The SEE 2020 strategy targets deeper regional trade and investment linkages to support and export-led and FDI-driven type of growth in South East Europe trough policy efforts in its key dimensions.
South East Europe is committed to advancing from state of low activity and high social exclusion to a situation where benefits of growth are shared by all by undertaking concrete joint actions in employment and health.
South East Europe has the potential to build a new competitive edge, driven by knowledge and innovation and based on its human capital, which, together with innovative entrepreneurship shape the foundations, grounded on modern information and communications technologies, for advancement of creative industries.
Sustainable and accessible transport and energy infrastructure lead to a competitive economic base and a resource efficient economy.
Public governance is a key cross-cutting issue in the agenda of SEE 2020. The strategy sets ambitious targets for public governance from setting up transparent, well functioning and efficient administrations to the containment of corruption and major progress in instituting the rule of law.
The Regional Cooperation Council promotes mutual cooperation and European and Euro-Atlantic integration of South East Europe in order to inspire development in the region to benefit its people
Svilanovic: Unemployment – Problem number 1 in the region
“It’s a great pleasure to be with you here in Tirana to discuss the South East Europe (SEE) 2020 strategy and the main developments in the past year” said Goran Svilanovic, Secretary General of the Regional Cooperation Council (RCC), at the conference dedicated to the monitoring and implementation of RCC’s development strategy for SEE.
Svilanovic said that Albania was one of the countries that prepared and adopted a detailed National Action Plan for SEE 2020, adding that the SEE 2020 process directly supports the accession efforts of the enlargement countries.
Presenting the initial results of the Balkan Barometer(1) research Svilanovic said they are stark and sobering and a clear message to all of us that a lot more needs to be done. “It is evident that the people’s expectations are more optimistic than their assessment of the current state of affairs, but for the absolute majority of people in the region, the number one problem is unemployment followed closely by the economic situation. What’s striking here is that there are really almost no differences between the economies in terms of citizen perception on unemployment and economic problems.”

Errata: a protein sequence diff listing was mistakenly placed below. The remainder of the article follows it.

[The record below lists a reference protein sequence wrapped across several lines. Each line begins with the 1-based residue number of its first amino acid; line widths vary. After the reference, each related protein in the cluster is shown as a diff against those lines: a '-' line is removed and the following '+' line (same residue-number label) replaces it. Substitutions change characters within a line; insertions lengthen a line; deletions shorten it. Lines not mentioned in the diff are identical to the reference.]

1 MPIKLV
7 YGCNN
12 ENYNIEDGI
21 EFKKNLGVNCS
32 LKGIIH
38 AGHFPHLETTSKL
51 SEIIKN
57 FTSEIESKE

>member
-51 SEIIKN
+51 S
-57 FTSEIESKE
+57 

Arben Ahmetaj, the Albanian Minister of Economic Development, Trade and Entrepreneurship, said that the SEE2020 is in full harmony with his country’s plan for economic reforms. He spoke of energy theft in Albania, emphasizing it is a huge problem and saying that Albanian is losing some 150 million US dollars every year because of it. On the other hand he mentioned a recent great success – Albania has moved up 40 places in the recent World Bank’s “Doing Business Report”. Minister Ahmetaj concluded that Foreign Direct Investments are necessary in order to improve the Albanian economy.
Yngve Engström, Head of Operations at the EU Delegation to Albania said they are pleased that the Albanian Government is so committed to the implementation of the SEE 2020 strategy. He emphasized that there are three ways of getting EU support: regional programmes, such as EDIF then national and finally the EU programmes. He added that the EC has linked national development plans and national reform programmes with the RCC’s SEE2020 strategy.
The event,organised by the RCC Secretariat in cooperation with the Ministry of Economic Development, Trade and Entrepreneurship of Albania, and the Organisation for Economic Co-operation and Development, gathered more than 50 representatives of Albanian administration, international organisations, the business community, academia and civil society organisations.
(1) Balkan Barometer is a comprehensive public opinion and business sentiment survey, commissioned by the RCC towards the end of 2014, asking more than 14,000 citizens and 1,400 companies in 7 Western Balkans economies to share their views on main political, social and economic developments.
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